Serhii Polishchuk, the first vice-president of the Sailing Federation of Ukraine and editor-in-chief of Skipper magazine, is an old-school yachtsman. He started sailing in Soviet times in the sailing section of the Kyiv Palace of Pioneers. He was among the students of Serhii Mashovets who at that time had already trained the famous yachtsman Valentyn Mankin, a three-time Olympic champion. Mankin began his career in sailing on Dnipro, then studied at the Kyiv Civil Engineering Institute while training behind the dam in Vyshhorod and competing for the USSR.

Only the old school before the war could have thought of going to the German port of Kiel on the Volga via Nizhny Novgorod, and not by sea via Gibraltar. And then to tour the Baltic and the North Sea for years, earning money on tourists on their own, not a rented yacht. And then the yachtsmen of the old school always feel nostalgia and inevitably return to Dnipro, to the home yacht club.

Regatta. Serhii Polishchuk

In May 2021, on the eve of Kyiv Day, the traditional annual sailing regatta was held on Dnipro. This time it began on the Podil embankment, near the chapel of St. Nicholas the Wonderworker. The participants of the regatta gathered for a short briefing before the race.

“After the start, you should bypass the striped 148th (the sequence number of the buoy — ed.) on the port side and go down to the 153rd. A blue inflatable rubber cube will be present in front of the 153rd. Then go through the gate, i.e. you can bypass the black 153rd on the starboard side or the inflatable cube on the port side. Then go through the starting line again, go to the 148th, turn, and finish.”

On the river, all buoys are numbered from the dam upstream. This year, the regatta which has been held since 1995 involves 18-20 yachts. They are going to be divided into divisions by size, and the winner will be determined by a computer.

“When they see sails on our blue Slavutych, everyone who knows the community says: ‘How wonderful that we have sailing in Kyiv!’ Today, most of the teams are from Kyiv. But usually, some teams also come from Slavutych, Cherkasy, and Pereiaslav. That is, our geography is quite wide.”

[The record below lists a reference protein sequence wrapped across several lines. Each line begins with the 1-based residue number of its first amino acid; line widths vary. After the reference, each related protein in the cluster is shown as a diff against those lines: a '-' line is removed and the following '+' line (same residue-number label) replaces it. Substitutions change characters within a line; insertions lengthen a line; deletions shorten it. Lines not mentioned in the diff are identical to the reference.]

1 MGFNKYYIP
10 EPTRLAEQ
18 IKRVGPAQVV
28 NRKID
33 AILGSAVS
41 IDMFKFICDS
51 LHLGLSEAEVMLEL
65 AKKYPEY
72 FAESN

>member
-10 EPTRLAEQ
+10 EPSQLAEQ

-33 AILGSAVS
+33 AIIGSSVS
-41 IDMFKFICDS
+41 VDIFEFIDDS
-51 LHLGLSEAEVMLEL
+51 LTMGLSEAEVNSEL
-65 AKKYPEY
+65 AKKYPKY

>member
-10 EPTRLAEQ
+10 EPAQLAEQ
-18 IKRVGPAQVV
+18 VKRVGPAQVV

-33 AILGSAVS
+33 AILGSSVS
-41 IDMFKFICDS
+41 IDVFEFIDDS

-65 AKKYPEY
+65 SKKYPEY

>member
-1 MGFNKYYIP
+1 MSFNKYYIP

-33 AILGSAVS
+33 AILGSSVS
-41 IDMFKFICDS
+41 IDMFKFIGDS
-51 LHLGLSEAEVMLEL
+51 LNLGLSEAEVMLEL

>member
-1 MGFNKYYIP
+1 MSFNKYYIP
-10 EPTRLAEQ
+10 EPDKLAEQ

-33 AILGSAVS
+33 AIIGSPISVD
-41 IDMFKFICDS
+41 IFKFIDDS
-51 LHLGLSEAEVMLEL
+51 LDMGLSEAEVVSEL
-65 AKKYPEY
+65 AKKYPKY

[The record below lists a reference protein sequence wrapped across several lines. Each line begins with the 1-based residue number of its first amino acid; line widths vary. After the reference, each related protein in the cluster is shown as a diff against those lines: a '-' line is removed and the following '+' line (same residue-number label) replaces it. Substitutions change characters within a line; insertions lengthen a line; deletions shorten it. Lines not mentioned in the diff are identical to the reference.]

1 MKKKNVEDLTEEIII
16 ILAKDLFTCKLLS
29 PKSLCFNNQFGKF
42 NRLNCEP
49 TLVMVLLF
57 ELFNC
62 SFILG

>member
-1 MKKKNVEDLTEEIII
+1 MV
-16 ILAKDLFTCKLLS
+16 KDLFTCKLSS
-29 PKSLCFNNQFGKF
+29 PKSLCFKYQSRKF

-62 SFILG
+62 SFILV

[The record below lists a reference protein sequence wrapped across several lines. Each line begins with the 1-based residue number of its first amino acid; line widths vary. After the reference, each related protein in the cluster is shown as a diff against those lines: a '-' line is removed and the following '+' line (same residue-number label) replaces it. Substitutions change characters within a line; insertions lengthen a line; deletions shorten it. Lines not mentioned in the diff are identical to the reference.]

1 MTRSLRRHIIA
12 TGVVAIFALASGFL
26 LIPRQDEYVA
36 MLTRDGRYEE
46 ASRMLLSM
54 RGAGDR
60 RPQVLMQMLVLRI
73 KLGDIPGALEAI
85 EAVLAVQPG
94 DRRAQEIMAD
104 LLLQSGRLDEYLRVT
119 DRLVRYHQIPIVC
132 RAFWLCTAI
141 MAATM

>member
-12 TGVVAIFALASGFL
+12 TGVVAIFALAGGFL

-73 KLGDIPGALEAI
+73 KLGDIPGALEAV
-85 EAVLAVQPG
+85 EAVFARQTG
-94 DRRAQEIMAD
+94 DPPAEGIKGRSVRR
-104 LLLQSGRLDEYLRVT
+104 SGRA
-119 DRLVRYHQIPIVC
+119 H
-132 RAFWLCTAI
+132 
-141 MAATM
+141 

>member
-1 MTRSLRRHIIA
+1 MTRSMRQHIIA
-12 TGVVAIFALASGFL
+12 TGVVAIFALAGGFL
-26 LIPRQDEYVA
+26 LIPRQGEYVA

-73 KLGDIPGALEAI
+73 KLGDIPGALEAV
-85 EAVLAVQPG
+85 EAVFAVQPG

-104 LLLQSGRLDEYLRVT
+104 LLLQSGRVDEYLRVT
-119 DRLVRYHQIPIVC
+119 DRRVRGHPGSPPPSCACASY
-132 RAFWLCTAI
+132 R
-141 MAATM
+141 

Usually, all regattas start with the registration of vessels: the relevant documents on the yacht and crew qualifications are submitted, participation fees are paid, if any. When all the boats have been registered, all the documents are drawn up and applications are submitted. Everything is very responsible because there are safety concerns. Participants must also provide a certificate of technical inspection of the yacht confirming that all life-saving equipment is in order and not overdue.

At the competition, there is a chairman of the race committee who is responsible for conducting the regatta. There is also the chairman of the organising committee, the chairman of the regatta bureau, and the measurer. When registration is complete, the main measurer usually announces a list of groups in cruising competitions.

“All boats here are different, and they all have a measuring certificate to maximise their racing chances. There are small, medium-sized, and large boats all grouped individually. Although they start together, the overall rating is separate.”

The Kyiv Day regatta consists of two windward and leeward distances (starting against the wind) between Podilsko-Voskresenskyi and Pedestrian Bridges and one route starting at the Podil River Port and finishing at the Osokorky City Cruising Yacht Club. After going beside the upper sign, the distance goes downwind to the lower sign. Then the crews put additional sails: spinnakers and gennakers. Yacht crews follow the sailing instructions, a document that defines the distance, how many times and how exactly you need to go beside the signs, i.e. the order of going beside.

Spinnakers, gennakers
Large sails that are set when the yacht goes with the accompanying wind. As a rule, they are variegated and individually painted and make the regatta look beautiful.